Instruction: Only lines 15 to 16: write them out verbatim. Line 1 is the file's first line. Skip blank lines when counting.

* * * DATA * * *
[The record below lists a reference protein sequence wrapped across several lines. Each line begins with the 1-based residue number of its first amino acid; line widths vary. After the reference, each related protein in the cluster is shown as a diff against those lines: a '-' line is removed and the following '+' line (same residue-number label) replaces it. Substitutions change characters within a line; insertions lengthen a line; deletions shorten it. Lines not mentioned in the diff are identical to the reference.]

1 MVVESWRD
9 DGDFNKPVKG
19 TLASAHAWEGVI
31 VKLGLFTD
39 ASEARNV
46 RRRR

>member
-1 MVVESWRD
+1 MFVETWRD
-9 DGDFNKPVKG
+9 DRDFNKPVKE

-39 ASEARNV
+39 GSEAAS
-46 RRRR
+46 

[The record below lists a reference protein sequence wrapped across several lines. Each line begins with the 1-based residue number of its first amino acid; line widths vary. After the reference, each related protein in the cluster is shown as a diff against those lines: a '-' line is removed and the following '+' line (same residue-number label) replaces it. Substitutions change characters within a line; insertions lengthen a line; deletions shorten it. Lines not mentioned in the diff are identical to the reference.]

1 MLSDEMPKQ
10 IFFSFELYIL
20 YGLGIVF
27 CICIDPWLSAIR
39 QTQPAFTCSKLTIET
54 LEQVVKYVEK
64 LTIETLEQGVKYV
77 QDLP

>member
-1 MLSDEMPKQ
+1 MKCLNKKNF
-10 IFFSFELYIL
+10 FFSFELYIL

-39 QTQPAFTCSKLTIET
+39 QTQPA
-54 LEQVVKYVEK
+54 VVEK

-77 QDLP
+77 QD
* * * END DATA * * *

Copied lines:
-46 RRRR
+46 